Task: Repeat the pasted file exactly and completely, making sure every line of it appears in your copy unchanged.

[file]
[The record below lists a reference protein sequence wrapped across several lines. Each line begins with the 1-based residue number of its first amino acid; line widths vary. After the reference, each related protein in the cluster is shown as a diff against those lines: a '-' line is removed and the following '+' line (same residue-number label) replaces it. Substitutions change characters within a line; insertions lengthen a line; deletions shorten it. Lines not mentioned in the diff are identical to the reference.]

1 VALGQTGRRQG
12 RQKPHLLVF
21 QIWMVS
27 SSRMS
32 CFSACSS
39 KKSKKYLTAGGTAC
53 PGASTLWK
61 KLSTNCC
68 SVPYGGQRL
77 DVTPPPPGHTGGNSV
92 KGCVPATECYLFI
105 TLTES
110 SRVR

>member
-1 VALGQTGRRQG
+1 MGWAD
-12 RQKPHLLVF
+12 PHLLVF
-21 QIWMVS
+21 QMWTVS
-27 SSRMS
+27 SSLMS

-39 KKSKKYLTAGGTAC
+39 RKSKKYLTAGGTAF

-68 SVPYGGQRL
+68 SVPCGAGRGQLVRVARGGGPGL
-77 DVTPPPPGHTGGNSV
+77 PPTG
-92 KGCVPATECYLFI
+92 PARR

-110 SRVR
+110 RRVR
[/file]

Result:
[The record below lists a reference protein sequence wrapped across several lines. Each line begins with the 1-based residue number of its first amino acid; line widths vary. After the reference, each related protein in the cluster is shown as a diff against those lines: a '-' line is removed and the following '+' line (same residue-number label) replaces it. Substitutions change characters within a line; insertions lengthen a line; deletions shorten it. Lines not mentioned in the diff are identical to the reference.]

1 VALGQTGRRQG
12 RQKPHLLVF
21 QIWMVS
27 SSRMS
32 CFSACSS
39 KKSKKYLTAGGTAC
53 PGASTLWK
61 KLSTNCC
68 SVPYGGQRL
77 DVTPPPPGHTGGNSV
92 KGCVPATECYLFI
105 TLTES
110 SRVR

>member
-1 VALGQTGRRQG
+1 MGWAD
-12 RQKPHLLVF
+12 PHLLVF
-21 QIWMVS
+21 QMWTVS
-27 SSRMS
+27 SSLMS

-39 KKSKKYLTAGGTAC
+39 RKSKKYLTAGGTAF

-68 SVPYGGQRL
+68 SVPCGAGRGQLVRVARGGGPGL
-77 DVTPPPPGHTGGNSV
+77 PPTG
-92 KGCVPATECYLFI
+92 PARR

-110 SRVR
+110 RRVR